- About Us
- Why the Cockerel?
- The History of the Museum
- History of the Museum 1900-1983
- History of the Museum 1983 - Present
- The Cowle Trust
- Special Events
- Thursday Afternoon Talks
- Sandra Porter Linked Events
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- Select 2018: My Nature
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- Select Festival 2018
- Previous Exhibitions
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- 2007 - 2009 Exhibitions
- The Museum Collections
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- Mystery Object
- Highlights of the Collection
- Paintings from the Collection
- Wilf Merrett Postcard Collection Gallery
- Featured Objects - The Lawnmower
- Featured Object - Wallbridge Painting
- Featured Object - Spanners
- Featured Object - Baughan Motorcyle
- Featured Collection - Casein
- Featured Collection - Prinknash Pottery
- Featured Objects - the Berkeley Maces
- Collections Policies
- World War One Commemoration Events
- 2014 - One Man's War
- 2015 - Technology and Innovation
- 2016 - The World at War
- 2017 - The Home Front
- 2018 - Medals, Souvenirs and Legacy
- Echoes in Enamel Project
- Stories from the Collection
- Trephined Skull
- Bragg Clock
- Beaker Boy
- Woolly Mammoths
- The Story of Animation in Stroud
- Friends of the Museum
- Friends Events
- Friends Contributions
- The Gate to The Secret Garden Print
- The Walled Garden Project
- Walled Garden Plan
- Walled Garden Brief History
- Walled Garden Project Photographs
- Secret Garden Public Photography Day 2013
- The first Walled Garden Residency by Quercus
- Only the Flame Remains: A Collection of Poems
- Museum Volunteers
Prinknash Pottery (Andrew Huckett) Collection
In 1928 Benedictine monks from Caldey Island, South Wales, founded an abbey at Prinknash, near Cranham.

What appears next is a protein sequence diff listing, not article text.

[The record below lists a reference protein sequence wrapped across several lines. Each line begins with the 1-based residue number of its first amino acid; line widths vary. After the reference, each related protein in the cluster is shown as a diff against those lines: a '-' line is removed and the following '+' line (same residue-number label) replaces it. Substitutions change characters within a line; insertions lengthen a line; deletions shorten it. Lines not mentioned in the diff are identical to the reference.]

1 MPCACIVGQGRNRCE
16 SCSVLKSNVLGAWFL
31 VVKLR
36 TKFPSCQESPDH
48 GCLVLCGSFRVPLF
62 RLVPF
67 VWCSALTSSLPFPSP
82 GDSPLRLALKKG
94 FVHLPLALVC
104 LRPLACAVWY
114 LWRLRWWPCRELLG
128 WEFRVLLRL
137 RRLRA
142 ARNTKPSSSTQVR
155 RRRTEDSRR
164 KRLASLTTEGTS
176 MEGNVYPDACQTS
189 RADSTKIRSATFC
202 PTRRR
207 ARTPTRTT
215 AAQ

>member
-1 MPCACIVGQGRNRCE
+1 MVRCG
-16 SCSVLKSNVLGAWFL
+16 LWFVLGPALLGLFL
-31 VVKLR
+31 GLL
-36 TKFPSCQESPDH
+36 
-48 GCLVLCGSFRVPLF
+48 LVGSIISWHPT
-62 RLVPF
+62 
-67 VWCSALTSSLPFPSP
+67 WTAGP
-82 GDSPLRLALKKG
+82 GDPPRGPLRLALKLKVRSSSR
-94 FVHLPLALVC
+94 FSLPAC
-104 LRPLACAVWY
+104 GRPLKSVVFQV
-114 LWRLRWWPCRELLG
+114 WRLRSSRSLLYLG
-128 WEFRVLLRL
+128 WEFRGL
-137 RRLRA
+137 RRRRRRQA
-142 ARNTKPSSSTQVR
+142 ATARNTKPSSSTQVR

In 1942, while digging foundations for a new building, they found a bed of clay and began making and selling pottery to support their community.
Both monks and lay people worked in the pottery. It was housed in wooden huts until 1974, when a purpose-built pottery was constructed.
In 1997 the pottery sold to the Welsh Pottery Company and later closed down.
Prinknash pottery made a wide range of decorative, table and commemorative wares, using several different methods:
• Stoneware - thrown on a potter’s wheel.
• Earthenware - made by pressing clay into moulds
• Slipware - made by pouring liquid clay into plaster moulds.
Prinknash pottery is best known for a metallic ‘pewter’ glaze, but blue, green, russet and other colours were also used.
All the pottery was fired before and after glazing. Some designs were hand painted or decorated with transfer prints. These were fired for a third time.
In our off-site stores, the Museum has a large collection of more than 400 pieces of Prinknash pottery donated by the Reverend Andrew Huckett.
Did you know?
The museum's decorative art collections are extremely varied: from Majolica vases to locally produced pottery; from souvenir wares to Wedgwood
Plan your visit
Select a date to see what’s on. We are closed on Mondays (except Bank Holidays)